If you share the "Puppet" video, which is what Shadow Puppet seems to call the videos, they'll launch a Web page that hosts your video from Shadow Puppet's site. This is all free. On this page, they'll see your profile name and photo, the title of your puppet and the short message you typed in when you originally started to share the puppet. It's all simple and streamlined and seems to work quickly and easily.

Once on this Web page with your video (which anyone with a Web browser and an Internet connection should be able to view), you can also get the code to embed the video on another Web site, if you so desire.

Privacy and Security?

To me, Shadow Puppet falls into a category of apps that are really cool but aren't exactly secure, which makes their use something you might want to pay attention to.

Shadow Puppet says that only the people you share with explicitly can access your puppet content, but I'm not sure how secure this really is. After all, you still end up with a Web page with a URL that appears to be live to the world. How live? How exposed? How searchable or accidentally possible to stumble upon or actively find?

I'm not sure, but once you give a URL to anyone via email, the NSA has it for sure, and what your friends or family do with it later could take it public in a way you never intended.

For parents, I can see where this might be a little troublesome. As near as I can see, there's no password feature available, either. It gets just a bit more unsettling when you read the Terms of Use document, which notes, "You can remove your content by deleting it. However, in certain instances, some of your content (such as puppets you have already shared with others) may not be completely removed and copies of your content may continue to exist on Shadow Puppet. We're not responsible or liable for the removal or deletion of (or the failure to remove or delete) any of your content."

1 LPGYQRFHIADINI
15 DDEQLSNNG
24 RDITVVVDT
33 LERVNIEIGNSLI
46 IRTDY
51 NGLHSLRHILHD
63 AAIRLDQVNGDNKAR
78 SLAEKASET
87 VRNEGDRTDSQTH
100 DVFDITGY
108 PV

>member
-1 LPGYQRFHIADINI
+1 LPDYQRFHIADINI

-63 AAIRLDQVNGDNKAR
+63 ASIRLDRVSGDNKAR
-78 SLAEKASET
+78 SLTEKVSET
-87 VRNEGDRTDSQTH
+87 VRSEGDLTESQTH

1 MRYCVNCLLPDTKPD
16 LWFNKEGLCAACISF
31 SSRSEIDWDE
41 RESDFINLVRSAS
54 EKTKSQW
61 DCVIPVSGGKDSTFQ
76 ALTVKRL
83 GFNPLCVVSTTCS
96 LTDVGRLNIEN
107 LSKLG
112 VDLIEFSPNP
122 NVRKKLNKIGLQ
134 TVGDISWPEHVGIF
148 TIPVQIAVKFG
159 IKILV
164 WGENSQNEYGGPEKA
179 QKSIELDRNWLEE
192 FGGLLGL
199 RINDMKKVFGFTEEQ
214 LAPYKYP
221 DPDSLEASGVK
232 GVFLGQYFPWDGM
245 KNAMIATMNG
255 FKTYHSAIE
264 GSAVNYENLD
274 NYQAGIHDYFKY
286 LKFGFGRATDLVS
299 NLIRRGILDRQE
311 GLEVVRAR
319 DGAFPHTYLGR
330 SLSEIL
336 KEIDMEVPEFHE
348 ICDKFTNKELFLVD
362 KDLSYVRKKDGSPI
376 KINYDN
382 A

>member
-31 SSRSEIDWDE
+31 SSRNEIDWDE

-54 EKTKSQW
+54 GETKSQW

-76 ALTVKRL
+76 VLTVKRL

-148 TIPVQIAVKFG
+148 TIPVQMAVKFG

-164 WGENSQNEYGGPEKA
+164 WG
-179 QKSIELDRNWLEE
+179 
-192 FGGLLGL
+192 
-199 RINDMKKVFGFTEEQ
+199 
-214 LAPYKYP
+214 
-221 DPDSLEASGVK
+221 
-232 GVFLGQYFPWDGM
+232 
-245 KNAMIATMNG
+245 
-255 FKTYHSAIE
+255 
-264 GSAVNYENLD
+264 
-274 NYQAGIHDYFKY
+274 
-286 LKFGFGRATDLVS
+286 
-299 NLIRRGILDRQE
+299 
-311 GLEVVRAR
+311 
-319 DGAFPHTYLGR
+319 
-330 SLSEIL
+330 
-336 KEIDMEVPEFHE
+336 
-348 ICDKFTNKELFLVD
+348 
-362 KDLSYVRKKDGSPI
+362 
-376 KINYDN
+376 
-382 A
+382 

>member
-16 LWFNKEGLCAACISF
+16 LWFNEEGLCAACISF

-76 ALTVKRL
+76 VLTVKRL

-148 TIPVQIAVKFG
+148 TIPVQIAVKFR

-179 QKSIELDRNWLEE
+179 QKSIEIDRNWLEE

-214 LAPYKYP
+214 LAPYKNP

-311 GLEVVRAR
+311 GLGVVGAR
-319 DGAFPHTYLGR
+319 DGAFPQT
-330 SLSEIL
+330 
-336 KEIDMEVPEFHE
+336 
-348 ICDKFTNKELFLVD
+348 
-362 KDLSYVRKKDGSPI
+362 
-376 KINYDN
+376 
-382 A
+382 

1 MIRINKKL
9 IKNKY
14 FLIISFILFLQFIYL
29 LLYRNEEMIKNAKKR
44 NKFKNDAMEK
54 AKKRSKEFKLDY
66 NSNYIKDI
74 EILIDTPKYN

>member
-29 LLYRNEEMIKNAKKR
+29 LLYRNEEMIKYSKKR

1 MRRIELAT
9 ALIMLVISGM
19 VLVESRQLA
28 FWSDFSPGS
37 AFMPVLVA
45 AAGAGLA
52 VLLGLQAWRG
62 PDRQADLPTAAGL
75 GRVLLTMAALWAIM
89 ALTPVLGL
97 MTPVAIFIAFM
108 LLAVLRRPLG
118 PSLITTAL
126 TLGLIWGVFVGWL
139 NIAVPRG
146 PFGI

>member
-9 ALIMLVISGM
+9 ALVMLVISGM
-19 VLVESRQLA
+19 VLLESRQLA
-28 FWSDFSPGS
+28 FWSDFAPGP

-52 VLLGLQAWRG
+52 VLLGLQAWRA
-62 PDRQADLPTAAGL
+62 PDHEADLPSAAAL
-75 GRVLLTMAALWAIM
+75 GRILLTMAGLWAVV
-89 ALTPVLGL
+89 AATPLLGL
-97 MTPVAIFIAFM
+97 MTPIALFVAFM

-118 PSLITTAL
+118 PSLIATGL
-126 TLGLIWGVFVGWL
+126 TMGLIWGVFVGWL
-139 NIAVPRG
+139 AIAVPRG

Obviously, storage is a bit of mess, and with backup servers and such, not to mention social networks, real deletion can get a little complicated. So, user beware. Fortunately, Shadow Puppet doesn't automatically force you to post and/or share a puppet.

Where's the Export Feature?

To me, Shadow Puppet is ripe for purchase by some larger company to fold into a broader social media program. You can pick which -- I'm just saying.

Unfortunately, what we've got is sort of a standalone app and sort of not: In order to share your video puppet, you have to have it hosted somehow through Shadow Puppet, and to embed it on your blog or website, well, it's still hosted by Shadow Puppet. That's cool in a way because you don't have to deal with the file, but I would prefer to deal with a file.

Personally, I would rather have a file, especially for anything relating to family and friends. Sure, files aren't inherently more secure, but you do get different sorts of control over how and when they are shared.

So, I'd very much like to see an export feature -- in fact, I'd pay for an export feature, and I hope Shadow Puppet adds one in.

Other than that, wow -- try it out. Shadow Puppet might inspire you to become the narrator of your life.


MacNewsWorld columnist Chris Maxcer has been writing about the tech industry since the birth of the email newsletter, and he still remembers the clacking Mac keyboards from high school -- Apple's seed-planting strategy at work. While he enjoys elegant gear and sublime tech, there's something to be said for turning it all off -- or most of it -- to go outside. To catch him, take a "firstnamelastname" guess at WickedCoolBite.com.